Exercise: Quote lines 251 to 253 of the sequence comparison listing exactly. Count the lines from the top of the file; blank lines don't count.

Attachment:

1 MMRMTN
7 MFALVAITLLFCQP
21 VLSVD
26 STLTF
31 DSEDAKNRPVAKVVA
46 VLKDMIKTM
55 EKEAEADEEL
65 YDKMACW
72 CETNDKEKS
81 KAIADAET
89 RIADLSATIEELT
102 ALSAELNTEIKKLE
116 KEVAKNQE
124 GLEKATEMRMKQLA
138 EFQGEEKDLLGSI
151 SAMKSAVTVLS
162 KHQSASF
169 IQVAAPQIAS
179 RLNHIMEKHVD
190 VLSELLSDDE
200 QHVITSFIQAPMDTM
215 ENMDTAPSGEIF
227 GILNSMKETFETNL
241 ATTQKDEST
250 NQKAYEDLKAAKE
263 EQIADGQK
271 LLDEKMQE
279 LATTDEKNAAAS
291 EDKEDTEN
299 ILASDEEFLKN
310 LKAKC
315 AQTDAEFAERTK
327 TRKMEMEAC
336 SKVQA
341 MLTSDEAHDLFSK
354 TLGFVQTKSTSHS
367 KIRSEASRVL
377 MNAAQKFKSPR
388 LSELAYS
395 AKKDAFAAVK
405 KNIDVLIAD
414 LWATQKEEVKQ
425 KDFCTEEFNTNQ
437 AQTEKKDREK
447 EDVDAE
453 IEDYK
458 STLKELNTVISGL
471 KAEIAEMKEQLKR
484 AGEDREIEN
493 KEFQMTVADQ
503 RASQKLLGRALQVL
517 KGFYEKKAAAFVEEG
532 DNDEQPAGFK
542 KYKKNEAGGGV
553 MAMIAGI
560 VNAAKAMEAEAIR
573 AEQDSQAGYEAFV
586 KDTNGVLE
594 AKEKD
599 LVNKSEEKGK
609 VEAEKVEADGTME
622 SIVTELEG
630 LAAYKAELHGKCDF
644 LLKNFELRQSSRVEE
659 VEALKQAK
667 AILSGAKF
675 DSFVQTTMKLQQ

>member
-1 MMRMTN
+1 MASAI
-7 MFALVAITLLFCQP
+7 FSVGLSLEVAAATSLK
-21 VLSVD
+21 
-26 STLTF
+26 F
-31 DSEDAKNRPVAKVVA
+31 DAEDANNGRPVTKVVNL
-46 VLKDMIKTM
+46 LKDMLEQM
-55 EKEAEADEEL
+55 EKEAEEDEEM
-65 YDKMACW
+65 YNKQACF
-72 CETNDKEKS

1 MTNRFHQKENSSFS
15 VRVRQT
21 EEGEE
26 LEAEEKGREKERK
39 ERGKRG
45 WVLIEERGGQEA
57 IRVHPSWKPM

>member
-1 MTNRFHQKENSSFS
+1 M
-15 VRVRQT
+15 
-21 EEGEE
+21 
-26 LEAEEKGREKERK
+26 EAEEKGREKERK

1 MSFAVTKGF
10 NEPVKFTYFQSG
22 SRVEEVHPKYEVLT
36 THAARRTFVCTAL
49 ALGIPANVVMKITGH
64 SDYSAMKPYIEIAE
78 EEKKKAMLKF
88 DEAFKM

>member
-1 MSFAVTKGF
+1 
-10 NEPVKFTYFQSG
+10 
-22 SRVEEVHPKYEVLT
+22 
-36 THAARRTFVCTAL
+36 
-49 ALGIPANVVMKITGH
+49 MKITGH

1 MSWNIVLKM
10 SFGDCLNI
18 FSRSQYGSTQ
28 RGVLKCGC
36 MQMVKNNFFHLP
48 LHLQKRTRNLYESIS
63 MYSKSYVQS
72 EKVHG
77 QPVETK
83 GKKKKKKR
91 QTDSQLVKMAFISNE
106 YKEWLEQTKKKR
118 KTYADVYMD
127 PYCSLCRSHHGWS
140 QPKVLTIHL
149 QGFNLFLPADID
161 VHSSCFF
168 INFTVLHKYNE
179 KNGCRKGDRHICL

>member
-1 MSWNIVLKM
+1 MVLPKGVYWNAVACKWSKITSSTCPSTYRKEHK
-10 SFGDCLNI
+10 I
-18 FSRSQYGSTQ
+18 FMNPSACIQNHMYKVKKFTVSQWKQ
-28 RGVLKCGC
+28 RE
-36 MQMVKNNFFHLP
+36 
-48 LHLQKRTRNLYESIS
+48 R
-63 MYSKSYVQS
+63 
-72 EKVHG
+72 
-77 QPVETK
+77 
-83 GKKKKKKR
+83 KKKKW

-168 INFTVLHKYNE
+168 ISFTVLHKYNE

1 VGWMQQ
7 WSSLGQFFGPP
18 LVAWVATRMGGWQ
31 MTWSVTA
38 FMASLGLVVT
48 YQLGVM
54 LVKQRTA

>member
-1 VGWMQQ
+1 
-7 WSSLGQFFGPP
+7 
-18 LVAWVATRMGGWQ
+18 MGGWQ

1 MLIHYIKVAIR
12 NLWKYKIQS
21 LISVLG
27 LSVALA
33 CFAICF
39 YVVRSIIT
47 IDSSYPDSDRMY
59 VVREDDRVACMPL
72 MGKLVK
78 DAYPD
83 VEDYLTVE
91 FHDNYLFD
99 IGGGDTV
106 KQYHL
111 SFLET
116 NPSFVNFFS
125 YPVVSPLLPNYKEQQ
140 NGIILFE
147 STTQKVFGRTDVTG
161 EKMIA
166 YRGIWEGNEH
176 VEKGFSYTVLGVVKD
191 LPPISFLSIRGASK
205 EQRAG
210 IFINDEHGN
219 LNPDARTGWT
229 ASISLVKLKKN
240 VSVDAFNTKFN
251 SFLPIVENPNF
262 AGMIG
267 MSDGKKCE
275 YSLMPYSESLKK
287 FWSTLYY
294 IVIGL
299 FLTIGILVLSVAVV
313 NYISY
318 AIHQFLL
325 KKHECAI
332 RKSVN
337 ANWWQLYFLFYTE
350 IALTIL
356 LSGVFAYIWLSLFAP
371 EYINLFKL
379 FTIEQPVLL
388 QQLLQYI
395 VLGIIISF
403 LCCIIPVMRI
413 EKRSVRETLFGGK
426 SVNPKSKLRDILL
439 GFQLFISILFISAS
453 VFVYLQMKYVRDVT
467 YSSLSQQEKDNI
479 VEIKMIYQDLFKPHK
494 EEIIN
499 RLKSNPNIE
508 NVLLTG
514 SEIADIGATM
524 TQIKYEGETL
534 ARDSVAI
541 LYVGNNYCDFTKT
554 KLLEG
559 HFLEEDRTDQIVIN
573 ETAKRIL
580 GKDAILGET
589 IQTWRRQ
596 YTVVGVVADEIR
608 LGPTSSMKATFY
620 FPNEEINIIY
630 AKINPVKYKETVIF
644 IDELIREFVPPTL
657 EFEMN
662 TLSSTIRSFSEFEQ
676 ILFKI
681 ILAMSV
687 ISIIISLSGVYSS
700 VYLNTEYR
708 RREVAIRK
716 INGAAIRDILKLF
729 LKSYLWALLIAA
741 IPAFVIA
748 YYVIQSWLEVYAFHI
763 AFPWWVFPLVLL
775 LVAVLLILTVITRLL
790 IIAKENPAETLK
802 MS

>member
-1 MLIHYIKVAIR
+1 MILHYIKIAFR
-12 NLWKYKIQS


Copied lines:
687 ISIIISLSGVYSS
700 VYLNTEYR
708 RREVAIRK